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MANATEE BIRTH IN THE WILD // A special delivery in Weeki Wachee

Lil LaBrie was cleaning a boat in the driveway Monday when a neighbor summoned her to a canal on the Weeki Wachee River.

"Lil, Lil, there's a manatee!" hollered Mali Alger.

LaBrie dropped her bucket and ran to see the giant sea cow writhing near the middle of the 30-foot canal near the Hernando County coast.

"At first we thought she was sick because she stayed close to the top of the water," said Karen Nugeness, who lives nearby on the canal.

The women watched for about 15 minutes as the cow furiously thrashed the water and flipped her tail.

"It was a different movement," LaBrie said. "Usually they're nice and calm and stick their snoot up."

Suddenly the manatee began to swim full-speed ahead. Then, like a torpedo, something shot from underneath the mammal and out of the water, splashing about two car-lengths away.

The water turned reddish-brown.

Seconds later, a calf emerged.

Landscape workers nearby began to cheer while neighbors yelled, whistled and clapped.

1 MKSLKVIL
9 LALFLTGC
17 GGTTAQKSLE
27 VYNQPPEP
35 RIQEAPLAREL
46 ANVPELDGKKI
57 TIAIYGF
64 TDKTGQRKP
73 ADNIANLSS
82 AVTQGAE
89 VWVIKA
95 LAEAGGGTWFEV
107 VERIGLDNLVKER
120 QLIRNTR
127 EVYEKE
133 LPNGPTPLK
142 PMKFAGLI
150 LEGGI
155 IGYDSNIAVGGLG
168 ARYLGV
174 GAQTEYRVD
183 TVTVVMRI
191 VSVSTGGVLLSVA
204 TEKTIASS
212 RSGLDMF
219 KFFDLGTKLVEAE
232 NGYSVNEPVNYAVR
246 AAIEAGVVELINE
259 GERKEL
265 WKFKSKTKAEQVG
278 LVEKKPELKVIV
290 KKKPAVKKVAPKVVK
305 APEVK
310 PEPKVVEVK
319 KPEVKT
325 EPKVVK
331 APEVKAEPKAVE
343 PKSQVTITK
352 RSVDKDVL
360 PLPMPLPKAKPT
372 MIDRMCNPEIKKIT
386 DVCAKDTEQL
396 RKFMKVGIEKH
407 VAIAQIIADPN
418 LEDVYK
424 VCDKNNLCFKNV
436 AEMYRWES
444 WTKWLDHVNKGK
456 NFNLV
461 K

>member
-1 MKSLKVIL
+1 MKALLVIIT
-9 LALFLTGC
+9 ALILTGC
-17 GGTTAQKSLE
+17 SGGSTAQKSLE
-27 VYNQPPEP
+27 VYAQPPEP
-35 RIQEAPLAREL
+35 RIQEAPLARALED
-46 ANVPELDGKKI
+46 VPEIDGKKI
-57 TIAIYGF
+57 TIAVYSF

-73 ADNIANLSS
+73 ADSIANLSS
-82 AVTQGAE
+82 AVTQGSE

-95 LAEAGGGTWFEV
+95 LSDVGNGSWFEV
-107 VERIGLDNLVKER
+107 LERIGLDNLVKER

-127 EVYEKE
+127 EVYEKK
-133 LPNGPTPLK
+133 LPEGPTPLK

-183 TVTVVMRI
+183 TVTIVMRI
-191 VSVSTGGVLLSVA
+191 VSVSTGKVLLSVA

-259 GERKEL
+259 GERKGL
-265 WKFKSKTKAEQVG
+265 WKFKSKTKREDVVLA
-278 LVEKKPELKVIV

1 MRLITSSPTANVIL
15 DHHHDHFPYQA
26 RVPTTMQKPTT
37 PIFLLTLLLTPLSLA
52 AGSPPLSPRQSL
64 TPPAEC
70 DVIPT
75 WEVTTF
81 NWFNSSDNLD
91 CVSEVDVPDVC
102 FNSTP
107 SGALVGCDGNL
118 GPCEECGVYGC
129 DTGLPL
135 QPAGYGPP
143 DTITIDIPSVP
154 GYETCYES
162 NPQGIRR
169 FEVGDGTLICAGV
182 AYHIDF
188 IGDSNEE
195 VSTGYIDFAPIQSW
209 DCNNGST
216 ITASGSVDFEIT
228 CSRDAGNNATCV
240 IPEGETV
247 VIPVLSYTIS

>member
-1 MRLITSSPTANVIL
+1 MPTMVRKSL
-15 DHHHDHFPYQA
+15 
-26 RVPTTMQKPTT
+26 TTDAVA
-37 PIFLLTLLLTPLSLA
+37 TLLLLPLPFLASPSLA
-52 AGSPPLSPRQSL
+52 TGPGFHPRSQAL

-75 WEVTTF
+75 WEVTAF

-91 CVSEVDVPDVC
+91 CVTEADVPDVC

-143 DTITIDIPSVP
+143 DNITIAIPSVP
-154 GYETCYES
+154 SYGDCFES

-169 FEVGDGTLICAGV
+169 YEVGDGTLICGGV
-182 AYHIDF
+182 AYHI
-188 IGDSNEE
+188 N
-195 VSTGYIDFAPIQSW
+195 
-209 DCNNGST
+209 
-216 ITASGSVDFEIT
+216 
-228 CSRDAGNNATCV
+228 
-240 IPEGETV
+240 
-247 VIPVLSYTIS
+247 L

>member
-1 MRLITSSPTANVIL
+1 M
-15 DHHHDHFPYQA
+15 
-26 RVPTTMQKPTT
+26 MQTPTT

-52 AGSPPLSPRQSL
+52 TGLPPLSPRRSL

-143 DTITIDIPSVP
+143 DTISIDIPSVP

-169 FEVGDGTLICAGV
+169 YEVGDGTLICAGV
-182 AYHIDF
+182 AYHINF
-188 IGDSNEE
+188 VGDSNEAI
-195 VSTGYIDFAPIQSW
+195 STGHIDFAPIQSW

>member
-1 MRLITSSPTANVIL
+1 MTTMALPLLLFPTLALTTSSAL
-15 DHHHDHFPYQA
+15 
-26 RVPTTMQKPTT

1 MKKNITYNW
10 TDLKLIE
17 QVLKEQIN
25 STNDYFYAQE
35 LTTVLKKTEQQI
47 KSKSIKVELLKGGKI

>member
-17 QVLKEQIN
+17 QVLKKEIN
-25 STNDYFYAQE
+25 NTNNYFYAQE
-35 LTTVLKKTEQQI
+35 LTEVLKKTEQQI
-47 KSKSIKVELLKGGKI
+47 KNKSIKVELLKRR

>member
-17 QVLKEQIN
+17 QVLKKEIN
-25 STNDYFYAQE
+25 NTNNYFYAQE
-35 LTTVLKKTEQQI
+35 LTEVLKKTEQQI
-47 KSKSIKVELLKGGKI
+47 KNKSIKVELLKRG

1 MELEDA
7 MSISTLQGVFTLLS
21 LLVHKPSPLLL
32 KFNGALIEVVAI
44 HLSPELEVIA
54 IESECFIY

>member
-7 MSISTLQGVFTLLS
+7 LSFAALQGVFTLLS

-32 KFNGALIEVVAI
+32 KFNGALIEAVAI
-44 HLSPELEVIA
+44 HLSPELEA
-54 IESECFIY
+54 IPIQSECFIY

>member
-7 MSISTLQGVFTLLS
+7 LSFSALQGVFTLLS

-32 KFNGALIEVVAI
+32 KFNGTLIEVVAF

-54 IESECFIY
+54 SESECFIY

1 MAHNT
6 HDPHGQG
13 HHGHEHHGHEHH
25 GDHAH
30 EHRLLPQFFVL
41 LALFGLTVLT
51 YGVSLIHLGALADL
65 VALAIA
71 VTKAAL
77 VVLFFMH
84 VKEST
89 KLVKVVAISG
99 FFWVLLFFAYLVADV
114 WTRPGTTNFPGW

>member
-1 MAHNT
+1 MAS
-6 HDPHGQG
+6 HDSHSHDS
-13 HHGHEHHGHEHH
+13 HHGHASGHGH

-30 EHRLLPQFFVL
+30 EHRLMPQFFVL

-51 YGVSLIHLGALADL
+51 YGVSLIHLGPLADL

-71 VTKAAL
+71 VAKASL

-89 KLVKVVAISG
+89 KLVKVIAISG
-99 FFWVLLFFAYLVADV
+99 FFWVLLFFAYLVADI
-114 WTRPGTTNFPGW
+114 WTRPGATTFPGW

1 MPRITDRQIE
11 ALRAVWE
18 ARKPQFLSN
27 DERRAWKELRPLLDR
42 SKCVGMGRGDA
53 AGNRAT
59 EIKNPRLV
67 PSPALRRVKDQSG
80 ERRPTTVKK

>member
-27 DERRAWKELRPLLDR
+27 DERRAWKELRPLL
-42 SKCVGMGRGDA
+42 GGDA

"It was so exciting. I've never seen anything that spectacular in my life," LaBrie said.

The cow placed her calf on her left fin and rolled onto her back to help the baby breathe. They swam down the river minutes later.

Few people ever witness a manatee being born in the wild, said Cameron Shaw of the Crystal River National Wildlife Refuge.

The birth lasted about a half-hour, and Malger videotaped most of it. Neighbors named the calf Baby Ray, because they live on Ray Drive.

Shaw said it is common for manatees to seek out quiet areas, such as backwaters or canals, to give birth. He said manatees usually are born in the spring and summer and measure about 45 inches long and weigh about 65 pounds.

About 20 percent of calves are either stillborn or die shortly after birth because of inattentive mothers, Shaw said. He said that based on a description of Baby Ray's birth, the calf probably has a good chance of survival.

"I would say the prognosis is excellent," Shaw said.

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